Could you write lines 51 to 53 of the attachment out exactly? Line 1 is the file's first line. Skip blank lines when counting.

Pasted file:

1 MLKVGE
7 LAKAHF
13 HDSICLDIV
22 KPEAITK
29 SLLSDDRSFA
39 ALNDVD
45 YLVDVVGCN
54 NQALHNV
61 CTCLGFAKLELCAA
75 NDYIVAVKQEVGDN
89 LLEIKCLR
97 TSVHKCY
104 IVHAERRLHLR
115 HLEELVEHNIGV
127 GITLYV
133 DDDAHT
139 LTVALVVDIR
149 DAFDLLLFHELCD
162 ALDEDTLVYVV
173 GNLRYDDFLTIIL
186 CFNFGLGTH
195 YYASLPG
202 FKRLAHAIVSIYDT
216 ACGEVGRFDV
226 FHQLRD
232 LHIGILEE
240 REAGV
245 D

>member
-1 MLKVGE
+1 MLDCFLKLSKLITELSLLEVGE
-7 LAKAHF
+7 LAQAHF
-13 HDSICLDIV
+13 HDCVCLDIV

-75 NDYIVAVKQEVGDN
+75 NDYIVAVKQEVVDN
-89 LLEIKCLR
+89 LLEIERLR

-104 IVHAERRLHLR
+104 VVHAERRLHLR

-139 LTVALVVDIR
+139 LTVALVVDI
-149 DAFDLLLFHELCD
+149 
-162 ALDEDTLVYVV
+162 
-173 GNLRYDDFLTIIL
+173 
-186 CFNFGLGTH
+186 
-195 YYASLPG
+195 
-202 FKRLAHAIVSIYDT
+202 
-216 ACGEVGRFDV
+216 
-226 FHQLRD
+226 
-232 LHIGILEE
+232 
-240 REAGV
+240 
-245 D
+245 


+186 
-195 YYASLPG
+195 